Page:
I now have a folder of music on my MP3 players entitled "The Wrecking Crew" which contains songs I know they played on. Just about everyone who has listened to it loves it, including kids who were born a quarter century after the demise of The Wrecking Crew. I've had to compile a printed playlist of my folder because so many people ask me for one. I wish the author would compile a definitive list for us if he'd be so kind because he has access to contracts and other documents.

14 people found this helpful

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Fascinating Story Well Told

What made the experience of listening to The Wrecking Crew the most enjoyable?

Bought this book after watching the documentary and found that it contains many more stories and interesting details than the documentary (which was equally good). Who knew?

What other book might you compare The Wrecking Crew to and why?

I can't think of another book to compare this to - it is unique.

What about Dan John Miller???s performance did you like?

Good voice well paced.

Was this a book you wanted to listen to all in one sitting?

I wish.

Any additional comments?

Anyone who likes rock and roll would like this book.

13 people found this helpful

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Will change the way you listen to music

I am a fan of the music from the 60's and the 70's, heck truth told there is just about no music I do not enjoy. So as to not give the "plot Away" too badly it tells the history of how the in studio music was recorded during the heyday of Rock and roll. Touches on the Beach Boys, Phil Spector and an interesting story about Glenn Campbell. it's a must read if you enjoy the ins and outs of Rock and Roll.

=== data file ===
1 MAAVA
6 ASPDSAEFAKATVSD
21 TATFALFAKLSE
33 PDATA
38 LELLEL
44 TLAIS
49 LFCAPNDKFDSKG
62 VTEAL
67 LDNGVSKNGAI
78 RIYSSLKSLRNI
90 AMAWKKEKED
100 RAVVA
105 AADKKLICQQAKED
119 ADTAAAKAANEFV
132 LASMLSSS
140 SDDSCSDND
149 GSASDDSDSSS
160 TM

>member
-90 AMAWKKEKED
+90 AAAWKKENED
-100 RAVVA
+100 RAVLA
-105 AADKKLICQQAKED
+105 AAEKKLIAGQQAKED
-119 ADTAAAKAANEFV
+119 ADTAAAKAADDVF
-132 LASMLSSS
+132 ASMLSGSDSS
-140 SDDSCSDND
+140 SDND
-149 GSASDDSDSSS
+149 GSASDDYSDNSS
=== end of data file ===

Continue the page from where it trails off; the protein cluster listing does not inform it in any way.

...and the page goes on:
12 people found this helpful

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A bit sing-songy

Very interesting material, but written and performed as though for sixth graders. A list of these musicians' works would be a welcome addition.

11 people found this helpful

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Familiar names to any 70's rock fan

The Beach Boys were always a mystery to me. I have gone to see them several times, each time they were worse than the last. The voices intermittently hit the mark, but the musicianship would embarrass a 3rd grade band. I wondered how the same people who recorded Pet Sounds could be in front of me with a minimal knowledge of their instruments. Now I know.
This book is good.

23 people found this helpful

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Fasinating history of 60 and 70 rock'n roll

What made the experience of listening to The Wrecking Crew the most enjoyable?

The information of the different bands was fascinating and a real eye opener to the music business in the 60's and 70's. Interesting to find out who controlled the business and the caliber of musicians at that time.

What other book might you compare The Wrecking Crew to and why?

Me the Mob and the music by Tommy James although a different story, studio muscicians played a huge roll in the outcome of the music.